IMBA has been involved in the Bonneville Shoreline Trail for more than two decades, working with local stakeholders in the planning and development of the trail. Trust for Public Land focuses on working with private landowners and local, state and federal agencies to strategically acquire priority lands to fill in gaps in the proposed trail corridor. The Bonneville Shoreline Trail Committee is a group of representatives from communities actively implementing and managing segments of the trail. Trails Utah is dedicated to trail advocacy, planning, funding and building in needed areas throughout Utah.

“Trust for Public Land believes great trails make for great communities,” said Jim Petterson, Trust for Public Land Mountain West Region Vice President. “And, we know great trails don’t just happen. Creating trails takes persistence, perseverance and a lot of hard work. The Bonneville Shoreline Trail represents a bold vision for connecting people to the outdoors, and we are committed to continuing work with our local partners to acquire the lands needed to complete the trail.”

Find more information and maps on the Bonneville Shoreline Trail Advancement Act at imba.com/bst. For more history on the Bonneville Shoreline Trail, enjoy a three-part series highlighting the vision and trail champions advocating for the trail, decades of trail planning that brought neighboring communities together, and the relationship building behind the bill’s introduction and eventual passage. 

“The Bonneville Shoreline Trail provides great outdoor recreational opportunities for Utahns. I’m proud our legislation has made it across the finish line so the trail can finally be completed. Generation after generation will be able to enjoy the beauty of Utah’s surrounding landscape, while being more connected with the land and more connected with one another,” said Senator Mitt Romney (R-UT).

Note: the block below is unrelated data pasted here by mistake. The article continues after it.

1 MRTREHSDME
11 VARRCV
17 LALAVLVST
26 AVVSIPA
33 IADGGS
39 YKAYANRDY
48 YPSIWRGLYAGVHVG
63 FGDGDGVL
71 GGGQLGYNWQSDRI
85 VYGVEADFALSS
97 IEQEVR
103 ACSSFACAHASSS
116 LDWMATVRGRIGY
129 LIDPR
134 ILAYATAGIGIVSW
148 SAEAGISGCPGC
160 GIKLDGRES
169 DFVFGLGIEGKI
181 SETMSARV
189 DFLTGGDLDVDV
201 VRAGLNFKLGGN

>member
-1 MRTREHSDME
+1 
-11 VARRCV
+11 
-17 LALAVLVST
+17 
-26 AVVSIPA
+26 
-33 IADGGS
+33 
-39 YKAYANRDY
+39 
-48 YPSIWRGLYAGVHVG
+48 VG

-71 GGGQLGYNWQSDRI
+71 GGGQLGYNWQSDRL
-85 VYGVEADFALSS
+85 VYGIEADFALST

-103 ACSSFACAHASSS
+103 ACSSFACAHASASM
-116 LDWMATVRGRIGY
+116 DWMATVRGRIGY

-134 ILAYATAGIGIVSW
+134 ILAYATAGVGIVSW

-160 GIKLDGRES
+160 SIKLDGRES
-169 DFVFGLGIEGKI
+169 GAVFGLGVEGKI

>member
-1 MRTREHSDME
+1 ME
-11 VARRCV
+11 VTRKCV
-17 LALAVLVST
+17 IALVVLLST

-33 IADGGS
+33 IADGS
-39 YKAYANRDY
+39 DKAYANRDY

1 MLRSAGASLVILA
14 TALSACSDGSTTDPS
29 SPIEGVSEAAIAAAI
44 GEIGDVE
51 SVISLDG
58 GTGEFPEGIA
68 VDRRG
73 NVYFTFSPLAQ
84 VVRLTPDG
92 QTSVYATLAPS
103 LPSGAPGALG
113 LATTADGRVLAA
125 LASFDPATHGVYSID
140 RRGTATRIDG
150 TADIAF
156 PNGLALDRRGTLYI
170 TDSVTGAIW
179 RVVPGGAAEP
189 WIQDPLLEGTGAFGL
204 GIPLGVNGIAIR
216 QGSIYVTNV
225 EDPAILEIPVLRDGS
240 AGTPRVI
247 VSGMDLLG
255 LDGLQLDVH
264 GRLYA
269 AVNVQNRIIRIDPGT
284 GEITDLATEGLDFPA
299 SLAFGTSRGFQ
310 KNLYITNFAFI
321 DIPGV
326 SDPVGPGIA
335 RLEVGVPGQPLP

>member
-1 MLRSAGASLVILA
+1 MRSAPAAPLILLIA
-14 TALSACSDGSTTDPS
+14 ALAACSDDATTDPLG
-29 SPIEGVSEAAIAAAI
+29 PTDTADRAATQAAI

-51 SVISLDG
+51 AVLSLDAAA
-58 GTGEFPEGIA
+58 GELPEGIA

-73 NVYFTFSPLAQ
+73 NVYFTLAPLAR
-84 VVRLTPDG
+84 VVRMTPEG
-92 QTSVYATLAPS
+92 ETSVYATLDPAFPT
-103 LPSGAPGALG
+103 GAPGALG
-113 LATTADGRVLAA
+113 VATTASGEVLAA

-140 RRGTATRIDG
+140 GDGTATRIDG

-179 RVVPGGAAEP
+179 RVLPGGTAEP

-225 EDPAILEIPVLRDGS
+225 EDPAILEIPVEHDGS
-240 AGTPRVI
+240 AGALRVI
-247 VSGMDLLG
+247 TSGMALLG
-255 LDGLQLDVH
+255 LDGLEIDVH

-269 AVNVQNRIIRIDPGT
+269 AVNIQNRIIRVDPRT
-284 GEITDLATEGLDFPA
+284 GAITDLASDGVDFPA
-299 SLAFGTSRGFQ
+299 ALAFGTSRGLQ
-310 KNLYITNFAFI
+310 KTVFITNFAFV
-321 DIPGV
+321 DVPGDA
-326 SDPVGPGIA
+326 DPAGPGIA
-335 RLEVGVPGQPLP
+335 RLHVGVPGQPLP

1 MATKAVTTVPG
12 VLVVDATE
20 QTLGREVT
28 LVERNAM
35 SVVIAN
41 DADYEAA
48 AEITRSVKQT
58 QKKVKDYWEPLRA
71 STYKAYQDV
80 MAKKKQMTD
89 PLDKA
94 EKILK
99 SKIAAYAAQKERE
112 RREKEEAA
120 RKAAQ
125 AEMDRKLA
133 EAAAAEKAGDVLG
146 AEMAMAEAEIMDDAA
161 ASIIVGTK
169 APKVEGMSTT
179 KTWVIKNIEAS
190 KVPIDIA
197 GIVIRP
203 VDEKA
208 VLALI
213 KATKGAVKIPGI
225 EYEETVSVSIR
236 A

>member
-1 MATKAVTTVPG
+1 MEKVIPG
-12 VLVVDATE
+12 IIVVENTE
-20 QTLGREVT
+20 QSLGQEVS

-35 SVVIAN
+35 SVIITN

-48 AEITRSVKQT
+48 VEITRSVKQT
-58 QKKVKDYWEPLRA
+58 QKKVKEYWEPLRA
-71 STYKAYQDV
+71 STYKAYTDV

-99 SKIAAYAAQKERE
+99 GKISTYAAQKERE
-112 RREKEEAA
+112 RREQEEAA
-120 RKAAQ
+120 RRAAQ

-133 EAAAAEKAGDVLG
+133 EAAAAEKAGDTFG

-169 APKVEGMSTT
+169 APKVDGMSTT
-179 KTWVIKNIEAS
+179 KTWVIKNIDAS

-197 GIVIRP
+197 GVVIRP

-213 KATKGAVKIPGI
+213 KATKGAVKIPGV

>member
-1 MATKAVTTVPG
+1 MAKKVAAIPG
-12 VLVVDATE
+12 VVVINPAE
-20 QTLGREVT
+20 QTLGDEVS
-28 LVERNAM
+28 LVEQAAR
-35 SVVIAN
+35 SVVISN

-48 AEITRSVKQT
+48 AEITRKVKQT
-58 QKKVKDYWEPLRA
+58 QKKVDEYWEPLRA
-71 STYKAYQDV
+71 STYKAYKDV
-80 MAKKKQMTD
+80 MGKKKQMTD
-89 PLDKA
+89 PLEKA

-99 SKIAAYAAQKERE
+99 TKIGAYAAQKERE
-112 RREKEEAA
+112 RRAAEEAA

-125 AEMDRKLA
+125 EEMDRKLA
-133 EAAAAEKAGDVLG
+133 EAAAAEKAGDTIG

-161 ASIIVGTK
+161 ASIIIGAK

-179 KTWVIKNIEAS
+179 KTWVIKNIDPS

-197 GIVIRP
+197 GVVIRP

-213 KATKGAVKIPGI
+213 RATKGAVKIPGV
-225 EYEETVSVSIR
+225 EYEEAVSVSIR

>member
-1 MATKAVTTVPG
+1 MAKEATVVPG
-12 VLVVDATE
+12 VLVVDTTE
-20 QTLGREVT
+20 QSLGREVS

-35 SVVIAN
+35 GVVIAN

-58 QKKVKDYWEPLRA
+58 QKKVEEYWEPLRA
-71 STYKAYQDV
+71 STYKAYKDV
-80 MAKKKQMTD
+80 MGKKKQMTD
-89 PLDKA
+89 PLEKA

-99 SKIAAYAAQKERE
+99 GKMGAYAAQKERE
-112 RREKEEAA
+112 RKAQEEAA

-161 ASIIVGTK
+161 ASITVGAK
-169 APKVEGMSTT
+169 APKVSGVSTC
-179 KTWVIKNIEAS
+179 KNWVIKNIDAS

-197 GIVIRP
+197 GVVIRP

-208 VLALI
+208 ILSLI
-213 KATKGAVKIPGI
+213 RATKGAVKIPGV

With the rapid growth in and around Salt Lake City, it is more important than ever to support new recreation opportunities such as the Bonneville Shoreline Trail,” said Representative John Curtis (R-UT). “As someone who loves walking and biking this trail, I am excited to bring more awareness and greater access to Utahns.”

“Trails Utah is incredibly grateful for the many partners who came together around the Bonneville Shoreline Trail, to help secure its future and celebrate its vital role in our lives and the life of our communities. Trail-based recreation is essential to our way of life in Utah. It is one of our most meaningful and profound ways of connecting to nature and receiving the amazing variety of benefits found outdoors. The legislation that enshrines the Bonneville Shoreline Trail is just a start, we now must do the important work at the local level of finding ways to connect the trail and connect us, thoughtfully and sustainably, to our treasured landscapes and open spaces,” said Sarah Bennett, Executive Director of Trails Utah. “Enormous thanks to our friends at IMBA and Camp 4 Collective for so beautifully capturing the life and beauty of the Bonneville Shoreline Trail!”

“On the trail is a moment of thinking back on your journey in your life … Because everything out here goes back into nature … That’s that spirit of hope. That’s what brings life to the trail. And that’s why so many people want to be on the trail,” said Rios Pacheco, Tribal Elder, Northwestern Band of the Shoshone Nation.  

“It takes a lot of teamwork to get things done in this world, and that applies to getting trails built, getting legislation passed, and getting a film made,” said John Knoblock, Chair of the Bonneville Shoreline Trail Committee. “I’d like to thank the various cities and counties along the Bonneville Shoreline Trail corridor, the Utah Division of Outdoor Recreation,  the U.S. Forest Service, Trust for Public Land, Trails Utah, the Bonneville Shoreline Trail Committee, and the other local trail organizations that have helped get sections of the Bonneville Shoreline Trail built. Aaron Clark with IMBA has been a great partner supporting the Bonneville Shoreline Trail by working with Senator Romney and Representative Curtis to get the Bonneville Shoreline Trail Advancement Act passed through Congress. To top it off, thanks to IMBA for putting this film together to document the achievement!” 

Find the film and more information at imba.com/bst.

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1 COMMENT

  1. I have nothing against these trails, in fact I highly support them. But I do have a problem with the amount of parking seemingly necessary to provide access to them. We can. No, we MUST, provide access to these trails by making investments in mass transit and active transportation mobility throughout the valley so that every person, regardless of ability or age, can gain access to the amenities of their choice without the need to drive and park a car or SUV.